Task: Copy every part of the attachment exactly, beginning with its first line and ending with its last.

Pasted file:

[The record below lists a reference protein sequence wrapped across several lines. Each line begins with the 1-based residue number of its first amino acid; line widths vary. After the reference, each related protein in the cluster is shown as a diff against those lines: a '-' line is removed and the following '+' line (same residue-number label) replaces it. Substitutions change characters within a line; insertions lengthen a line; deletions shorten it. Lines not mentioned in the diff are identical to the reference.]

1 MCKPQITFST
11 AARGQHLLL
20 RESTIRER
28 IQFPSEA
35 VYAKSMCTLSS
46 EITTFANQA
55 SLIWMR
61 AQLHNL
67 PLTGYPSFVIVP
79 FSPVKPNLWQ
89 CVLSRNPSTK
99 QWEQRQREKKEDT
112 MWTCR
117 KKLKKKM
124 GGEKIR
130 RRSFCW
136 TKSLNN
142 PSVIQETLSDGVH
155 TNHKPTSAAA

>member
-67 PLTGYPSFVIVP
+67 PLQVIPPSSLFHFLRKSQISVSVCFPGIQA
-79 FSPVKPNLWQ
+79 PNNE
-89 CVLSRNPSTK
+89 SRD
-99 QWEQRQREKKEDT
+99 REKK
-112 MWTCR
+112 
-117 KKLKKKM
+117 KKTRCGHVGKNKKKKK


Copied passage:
[The record below lists a reference protein sequence wrapped across several lines. Each line begins with the 1-based residue number of its first amino acid; line widths vary. After the reference, each related protein in the cluster is shown as a diff against those lines: a '-' line is removed and the following '+' line (same residue-number label) replaces it. Substitutions change characters within a line; insertions lengthen a line; deletions shorten it. Lines not mentioned in the diff are identical to the reference.]

1 MCKPQITFST
11 AARGQHLLL
20 RESTIRER
28 IQFPSEA
35 VYAKSMCTLSS
46 EITTFANQA
55 SLIWMR
61 AQLHNL
67 PLTGYPSFVIVP
79 FSPVKPNLWQ
89 CVLSRNPSTK
99 QWEQRQREKKEDT
112 MWTCR
117 KKLKKKM
124 GGEKIR
130 RRSFCW
136 TKSLNN
142 PSVIQETLSDGVH
155 TNHKPTSAAA

>member
-67 PLTGYPSFVIVP
+67 PLQVIPPSSLFHFLRKSQISVSVCFPGIQA
-79 FSPVKPNLWQ
+79 PNNE
-89 CVLSRNPSTK
+89 SRD
-99 QWEQRQREKKEDT
+99 REKK
-112 MWTCR
+112 
-117 KKLKKKM
+117 KKTRCGHVGKNKKKKK